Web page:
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      Relative dating is the science of determining the relative order of past events, without necessarily determining their absolute age. In geology rock or superficial deposits, fossils and lithologies can be used to correlate one stratigraphic column with another. Prior to the discovery of radiometric dating which provided a means of absolute dating in the early 20th century, archaeologists and geologists were largely limited to the use of relative dating techniques to determine the age of geological events.…

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      Relative dating is the science of determining the relative order of past events, without necessarily determining their absolute age. In geology rock or superficial deposits, fossils and lithologies can be used to correlate one stratigraphic column with another. Prior to the discovery of radiometric dating which provided a means of absolute dating in the early 20th century, archaeologists and geologists were largely limited to the use of relative dating techniques to determine the age of geological events.
      Though relative dating can only determine the sequential order in which a series of events occurred, not when they occur, it remains a useful technique especially in materials lacking radioactive isotopes. Relative dating by biostratigraphy is the preferred method in paleontology, and is in some respects more accurate (Stanley, 167–69). The Law of Superposition was the summary outcome of 'relative dating' as observed in geology from the 17th century to the early 20th century.
      The regular order of occurrence of fossils in rock layers was discovered around 1800 by William Smith. While digging the Somerset Coal Canal in southwest England, he found that fossils were always in the same order in the rock layers. As he continued his job as a surveyor, he found the same patterns across England. He also found that certain animals were in only certain layers and that they were in the same layers all across England. Due to that discovery, Smith was able to recognize the order that the rocks were formed. Sixteen years after his discovery, he published a geological map of England showing the rocks of different geologic time eras.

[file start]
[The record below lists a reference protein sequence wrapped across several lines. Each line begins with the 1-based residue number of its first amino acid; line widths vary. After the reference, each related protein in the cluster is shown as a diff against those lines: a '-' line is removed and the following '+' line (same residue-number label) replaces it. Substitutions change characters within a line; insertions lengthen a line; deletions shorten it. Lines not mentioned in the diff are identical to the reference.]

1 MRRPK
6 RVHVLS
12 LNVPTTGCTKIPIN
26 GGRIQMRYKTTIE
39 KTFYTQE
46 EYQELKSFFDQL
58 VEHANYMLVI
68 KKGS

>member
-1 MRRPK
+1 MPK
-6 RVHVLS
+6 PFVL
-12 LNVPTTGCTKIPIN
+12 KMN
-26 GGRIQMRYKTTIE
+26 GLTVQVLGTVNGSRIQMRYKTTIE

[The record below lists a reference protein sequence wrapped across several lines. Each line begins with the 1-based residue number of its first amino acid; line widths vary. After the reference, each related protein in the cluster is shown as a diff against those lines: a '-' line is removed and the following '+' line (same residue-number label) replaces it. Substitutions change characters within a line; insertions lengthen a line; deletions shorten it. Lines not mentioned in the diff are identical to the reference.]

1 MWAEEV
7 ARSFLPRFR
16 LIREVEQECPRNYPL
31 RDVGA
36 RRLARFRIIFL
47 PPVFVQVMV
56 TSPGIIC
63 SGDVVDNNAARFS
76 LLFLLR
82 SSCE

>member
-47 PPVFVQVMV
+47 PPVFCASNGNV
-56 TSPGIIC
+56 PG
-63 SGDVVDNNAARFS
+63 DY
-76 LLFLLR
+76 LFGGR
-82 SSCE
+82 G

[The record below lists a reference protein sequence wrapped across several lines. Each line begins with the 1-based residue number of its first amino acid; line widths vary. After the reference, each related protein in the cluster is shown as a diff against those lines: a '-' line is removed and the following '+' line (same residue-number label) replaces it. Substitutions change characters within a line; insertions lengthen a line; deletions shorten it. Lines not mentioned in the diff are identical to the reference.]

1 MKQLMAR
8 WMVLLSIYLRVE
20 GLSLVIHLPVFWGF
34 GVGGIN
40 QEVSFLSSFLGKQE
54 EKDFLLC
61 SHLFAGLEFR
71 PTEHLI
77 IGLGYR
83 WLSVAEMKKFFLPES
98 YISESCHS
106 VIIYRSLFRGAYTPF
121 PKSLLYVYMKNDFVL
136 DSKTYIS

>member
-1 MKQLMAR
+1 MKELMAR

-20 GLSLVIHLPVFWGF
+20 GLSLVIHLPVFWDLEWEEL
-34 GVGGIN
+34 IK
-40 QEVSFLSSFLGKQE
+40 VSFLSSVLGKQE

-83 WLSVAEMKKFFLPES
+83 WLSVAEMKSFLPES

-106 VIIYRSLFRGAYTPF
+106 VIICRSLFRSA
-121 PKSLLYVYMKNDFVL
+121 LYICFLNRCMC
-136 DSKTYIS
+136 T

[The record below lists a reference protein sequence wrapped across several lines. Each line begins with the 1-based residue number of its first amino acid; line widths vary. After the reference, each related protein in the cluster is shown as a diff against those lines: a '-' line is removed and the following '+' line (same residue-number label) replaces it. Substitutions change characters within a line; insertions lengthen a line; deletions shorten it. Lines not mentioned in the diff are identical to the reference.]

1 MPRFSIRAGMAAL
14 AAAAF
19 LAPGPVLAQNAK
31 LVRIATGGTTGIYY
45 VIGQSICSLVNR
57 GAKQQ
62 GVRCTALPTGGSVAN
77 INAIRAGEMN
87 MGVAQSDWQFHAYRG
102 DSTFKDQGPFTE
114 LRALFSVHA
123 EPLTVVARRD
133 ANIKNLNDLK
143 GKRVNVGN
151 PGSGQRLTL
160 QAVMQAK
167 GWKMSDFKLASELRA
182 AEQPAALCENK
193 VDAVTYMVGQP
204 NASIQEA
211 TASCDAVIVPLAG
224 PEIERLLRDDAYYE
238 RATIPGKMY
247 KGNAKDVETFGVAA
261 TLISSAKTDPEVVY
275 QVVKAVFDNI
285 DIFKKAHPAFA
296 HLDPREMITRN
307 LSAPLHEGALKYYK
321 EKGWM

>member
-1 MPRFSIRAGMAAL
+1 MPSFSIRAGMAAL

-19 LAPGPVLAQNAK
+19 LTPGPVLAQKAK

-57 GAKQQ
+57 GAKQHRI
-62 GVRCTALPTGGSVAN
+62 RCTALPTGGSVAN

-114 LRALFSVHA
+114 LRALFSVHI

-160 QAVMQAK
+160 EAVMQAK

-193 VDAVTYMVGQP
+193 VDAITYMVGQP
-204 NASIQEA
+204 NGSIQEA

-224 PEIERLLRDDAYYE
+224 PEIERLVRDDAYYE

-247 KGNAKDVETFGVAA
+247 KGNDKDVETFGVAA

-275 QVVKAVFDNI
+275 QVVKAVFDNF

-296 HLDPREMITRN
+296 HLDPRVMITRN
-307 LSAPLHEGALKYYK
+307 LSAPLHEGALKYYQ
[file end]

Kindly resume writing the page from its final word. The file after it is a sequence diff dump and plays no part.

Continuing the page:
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    How Style (visual arts)
    Connects To Relative dating

    • This is used to construct typologies for different types of artefacts, and by the technique of seriation a relative dating based on style for a site or group of sites is achieved where scientific absolute dating techniques cannot be used, in particular where only stone, ceramic or metal artefacts or remains are available, which is often the case. from Style (visual arts)

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      Absolute dating Absolute dating is the process of determining an approximate computed age in archaeology and geology. Some…
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      Absolute dating is the process of determining an approximate computed age in archaeology and geology. Some scientists prefer the terms chronometric or calendar dating, as use of the word "absolute" implies an unwarranted certainty and precision. Absolute dating provides a computed numerical age in contrast with relative dating which provides only an order of events.…

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      Absolute dating is the process of determining an approximate computed age in archaeology and geology. Some scientists prefer the terms chronometric or calendar dating, as use of the word "absolute" implies an unwarranted certainty and precision. Absolute dating provides a computed numerical age in contrast with relative dating which provides only an order of events.
      In archeology, absolute dating is usually based on the physical or chemical properties of the materials of artifacts, buildings, or other items that have been modified by humans. Absolute dates do not necessarily tell us precisely when a particular cultural event happened, but when taken as part of the overall archaeological record they are invaluable in constructing a more specific sequence of events.

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    How Style (visual arts)
    Connects To Absolute dating